The world is full of lonesome, solitary animals. Indeed, despite the fact that we humans are social creatures, many members of our own species are quite solitary as well. Endemic species are plants or animals that exist only in one geographic region. They can be endemic to large or small areas, to a particular continent, or even a single island. As a result, many of these endemic species, particularly the ones that dwell in a very limited range, are quite lonesome.
Whether plant or animal, many of these species have found themselves endangered in recent years due to human interaction. Climate change, overhunting, and especially habitat destruction have left them even less space to live than they previously had. But the slow demise of these creatures due to humanity may only be a symptom of a much more serious problem.
What is an endemic species?
As stated earlier, endemic species are those that live or grow in a very specific and very limited piece of territory on this planet. Changes in climate or habitat — often brought on by the climate crisis — can greatly threaten endemic species, bringing them closer to endangerment or extinction.
These species can be a rare breed of bird, a giant, long-lived tortoise, a rare flower that blooms on the slopes of a volcano, or the sole rhinoceros within a South Pacific Island chain.
They can be a type of tree that only grows in the heart of the Congo or they might have been a dull-witted, slow-moving bird that once populated only the island of Mauritius. Whatever the location, these endemic species are unique to that place and perhaps that is why they are all in so much trouble.
What are some examples of endemic species?
If you were to look through, say, a children’s encyclopedia of animals, you might come across a great many endemic species and not know it. There are many animals that are only found in one location in the world. The koala, the Tasmanian devil, the Javan rhinoceros, and the emperor penguin are only a few examples. These are singular species, of course, but there are even whole scientific classifications of animals that include many species unique to a region.
Take for instance the many varieties of lemur that dwell only on the African island of Madagascar. All are different, with different adaptations, diets, and behaviors, and yet all of them exist only on that island. The same is true for many of the Galapagos finches studied and catalogued by Charles Darwin.
Why are endemic species important to the environment?
Apart from the obvious fact that these creatures are endangered, recent studies have shown that endemic species are more important to the innate biodiversity of a region than was previously thought. A recent study held at the University of Tennessee, in conjunction with the University of Tasmania in Australia, revealed why these endemic species are so important to the biosphere.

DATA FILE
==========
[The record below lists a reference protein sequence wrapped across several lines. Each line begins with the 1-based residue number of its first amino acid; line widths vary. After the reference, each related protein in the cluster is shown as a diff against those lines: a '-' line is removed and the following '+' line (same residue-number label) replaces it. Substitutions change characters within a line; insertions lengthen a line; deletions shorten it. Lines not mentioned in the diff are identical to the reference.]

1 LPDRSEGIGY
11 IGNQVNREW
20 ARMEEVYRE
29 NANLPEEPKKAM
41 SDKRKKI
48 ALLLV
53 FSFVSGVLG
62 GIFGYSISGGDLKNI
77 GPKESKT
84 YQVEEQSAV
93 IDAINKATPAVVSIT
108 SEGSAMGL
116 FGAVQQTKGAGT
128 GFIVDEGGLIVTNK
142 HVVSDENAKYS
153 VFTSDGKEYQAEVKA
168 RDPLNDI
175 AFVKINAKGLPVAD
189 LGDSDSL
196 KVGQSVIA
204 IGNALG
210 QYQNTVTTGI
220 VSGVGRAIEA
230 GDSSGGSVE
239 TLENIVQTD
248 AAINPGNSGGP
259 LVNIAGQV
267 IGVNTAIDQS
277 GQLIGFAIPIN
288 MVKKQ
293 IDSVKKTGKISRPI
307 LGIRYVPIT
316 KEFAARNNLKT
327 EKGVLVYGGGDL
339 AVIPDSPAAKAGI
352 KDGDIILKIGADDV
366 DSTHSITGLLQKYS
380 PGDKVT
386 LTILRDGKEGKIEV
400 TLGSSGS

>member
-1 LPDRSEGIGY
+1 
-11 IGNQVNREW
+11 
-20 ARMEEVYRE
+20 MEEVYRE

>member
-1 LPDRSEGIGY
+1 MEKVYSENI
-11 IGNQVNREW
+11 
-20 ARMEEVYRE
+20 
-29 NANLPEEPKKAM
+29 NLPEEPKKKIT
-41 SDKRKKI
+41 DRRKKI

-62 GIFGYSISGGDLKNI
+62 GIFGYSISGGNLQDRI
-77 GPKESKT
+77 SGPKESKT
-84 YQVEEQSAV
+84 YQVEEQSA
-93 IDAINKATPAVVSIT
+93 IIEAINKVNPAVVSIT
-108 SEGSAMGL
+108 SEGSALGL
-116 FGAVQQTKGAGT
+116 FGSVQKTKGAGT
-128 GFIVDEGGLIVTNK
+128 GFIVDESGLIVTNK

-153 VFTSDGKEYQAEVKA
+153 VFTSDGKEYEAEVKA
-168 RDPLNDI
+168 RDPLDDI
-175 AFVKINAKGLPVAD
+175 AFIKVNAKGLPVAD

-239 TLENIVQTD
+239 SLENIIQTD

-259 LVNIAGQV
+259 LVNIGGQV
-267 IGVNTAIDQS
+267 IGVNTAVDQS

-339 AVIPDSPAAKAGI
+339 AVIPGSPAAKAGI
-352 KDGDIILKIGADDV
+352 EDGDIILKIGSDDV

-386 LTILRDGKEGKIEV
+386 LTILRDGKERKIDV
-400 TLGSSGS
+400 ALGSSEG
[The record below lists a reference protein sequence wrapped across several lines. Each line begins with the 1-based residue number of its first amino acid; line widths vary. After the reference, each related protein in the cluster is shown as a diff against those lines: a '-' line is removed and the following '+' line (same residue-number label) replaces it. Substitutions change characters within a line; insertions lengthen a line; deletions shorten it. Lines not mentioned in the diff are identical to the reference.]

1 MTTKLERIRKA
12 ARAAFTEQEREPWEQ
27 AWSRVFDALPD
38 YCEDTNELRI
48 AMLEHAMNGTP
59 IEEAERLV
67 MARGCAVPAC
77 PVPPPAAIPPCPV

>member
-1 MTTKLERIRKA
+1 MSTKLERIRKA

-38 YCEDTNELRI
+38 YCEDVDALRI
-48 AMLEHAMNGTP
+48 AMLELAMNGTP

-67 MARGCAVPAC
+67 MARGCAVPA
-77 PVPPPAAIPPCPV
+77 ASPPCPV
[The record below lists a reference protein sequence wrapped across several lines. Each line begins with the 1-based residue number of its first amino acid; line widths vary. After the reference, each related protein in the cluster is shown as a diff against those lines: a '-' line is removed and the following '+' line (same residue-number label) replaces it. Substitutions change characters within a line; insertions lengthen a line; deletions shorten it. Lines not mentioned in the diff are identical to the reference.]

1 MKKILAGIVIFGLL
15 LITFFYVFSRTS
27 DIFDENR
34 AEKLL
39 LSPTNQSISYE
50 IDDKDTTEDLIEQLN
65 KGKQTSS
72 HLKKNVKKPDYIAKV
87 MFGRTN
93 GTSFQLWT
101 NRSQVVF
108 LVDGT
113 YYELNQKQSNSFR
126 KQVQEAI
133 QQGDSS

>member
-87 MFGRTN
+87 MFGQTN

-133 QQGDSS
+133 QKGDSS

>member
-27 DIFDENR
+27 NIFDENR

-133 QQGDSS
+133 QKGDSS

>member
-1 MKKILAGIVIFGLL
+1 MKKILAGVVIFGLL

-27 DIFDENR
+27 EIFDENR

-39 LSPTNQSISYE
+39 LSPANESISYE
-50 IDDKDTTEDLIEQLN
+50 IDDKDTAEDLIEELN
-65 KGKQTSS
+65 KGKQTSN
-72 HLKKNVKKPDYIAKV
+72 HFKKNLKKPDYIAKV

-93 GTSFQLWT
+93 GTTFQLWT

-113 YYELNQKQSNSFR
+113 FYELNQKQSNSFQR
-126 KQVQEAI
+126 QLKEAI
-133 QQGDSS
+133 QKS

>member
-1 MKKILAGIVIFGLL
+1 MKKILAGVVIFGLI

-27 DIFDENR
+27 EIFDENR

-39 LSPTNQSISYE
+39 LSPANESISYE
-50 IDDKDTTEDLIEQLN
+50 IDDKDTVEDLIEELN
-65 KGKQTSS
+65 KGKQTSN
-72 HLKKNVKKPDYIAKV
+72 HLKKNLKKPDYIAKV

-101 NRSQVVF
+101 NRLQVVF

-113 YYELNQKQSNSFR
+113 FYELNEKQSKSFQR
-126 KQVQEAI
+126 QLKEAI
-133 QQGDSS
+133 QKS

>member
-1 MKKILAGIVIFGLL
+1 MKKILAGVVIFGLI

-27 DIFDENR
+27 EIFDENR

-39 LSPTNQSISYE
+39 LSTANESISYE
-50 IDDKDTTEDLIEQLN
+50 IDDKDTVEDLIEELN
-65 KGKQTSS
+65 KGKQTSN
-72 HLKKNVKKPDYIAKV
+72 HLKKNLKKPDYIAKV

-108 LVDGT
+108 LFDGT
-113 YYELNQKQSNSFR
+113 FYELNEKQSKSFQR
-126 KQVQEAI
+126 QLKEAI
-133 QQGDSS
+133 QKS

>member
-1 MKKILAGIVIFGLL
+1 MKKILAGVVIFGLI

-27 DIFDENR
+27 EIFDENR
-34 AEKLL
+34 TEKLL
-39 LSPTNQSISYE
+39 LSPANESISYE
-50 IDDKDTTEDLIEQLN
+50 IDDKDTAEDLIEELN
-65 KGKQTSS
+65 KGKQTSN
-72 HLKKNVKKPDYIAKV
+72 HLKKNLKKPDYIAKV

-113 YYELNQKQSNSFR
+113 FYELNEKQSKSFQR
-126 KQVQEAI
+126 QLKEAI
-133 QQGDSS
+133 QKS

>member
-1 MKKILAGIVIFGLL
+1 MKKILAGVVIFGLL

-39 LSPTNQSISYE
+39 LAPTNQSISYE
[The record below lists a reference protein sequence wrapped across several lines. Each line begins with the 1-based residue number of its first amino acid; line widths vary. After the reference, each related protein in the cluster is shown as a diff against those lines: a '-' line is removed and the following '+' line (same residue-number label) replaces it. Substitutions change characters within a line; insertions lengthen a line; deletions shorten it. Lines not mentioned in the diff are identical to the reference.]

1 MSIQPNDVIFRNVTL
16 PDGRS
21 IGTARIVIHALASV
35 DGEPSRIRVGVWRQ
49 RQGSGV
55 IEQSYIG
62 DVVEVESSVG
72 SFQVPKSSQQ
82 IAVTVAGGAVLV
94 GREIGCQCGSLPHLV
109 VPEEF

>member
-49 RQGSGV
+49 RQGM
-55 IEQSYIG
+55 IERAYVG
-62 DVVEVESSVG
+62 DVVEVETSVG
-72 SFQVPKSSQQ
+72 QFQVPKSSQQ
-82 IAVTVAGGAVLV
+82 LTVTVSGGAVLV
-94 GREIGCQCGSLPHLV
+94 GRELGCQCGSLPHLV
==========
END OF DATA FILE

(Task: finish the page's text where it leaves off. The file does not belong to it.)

The study examined endemic eucalyptus found in Tasmania, and discovered that not only did these rare species develop unique characteristics to survive, but those characteristics directly impacted the survival of other species within that ecosystem. Eucalyptus, in particular, evolved to have thick leaves that can withstand long bouts of drought and can conserve energy, but that isn’t all they have going for them.
They are also lacking in nutrition and hard to digest, which makes them unappealing to most herbivores, except for koalas, whose own specialized diets allow them to survive solely on this plant. In this way, both of these endemic species coexist in a significant way relative to one another within their ecosystem. If one were to go extinct, in time, the other could be either affected or decimated by the event.
Why are endemic species important to us?
Besides the fact that many of the endemic animal and plant species are unique and beautiful amongst their fellow lifeforms, their presence in this world is often a reminder of what came before. They are important lessons in terms of our historical and ecological missteps.
On island chains like Hawaii, several species of unique birds will never be seen again. Similar events occurred in many distant biomes, where the introduction of non-native or invasive species have destroyed or seriously impacted endemic species.
If we are not careful, we will repeat these mistakes. It doesn’t just happen via imperialism anymore, either. Each day, whole swaths of the Amazon rainforest are chopped away, thereby eliminating an untold number of plant and animal species that may have only existed in that several hundred acres of land. Who knows what wonders have been lost in our quest for farmland, lumber, and palm oil? And who knows what the consequences of never having known those wonders might be?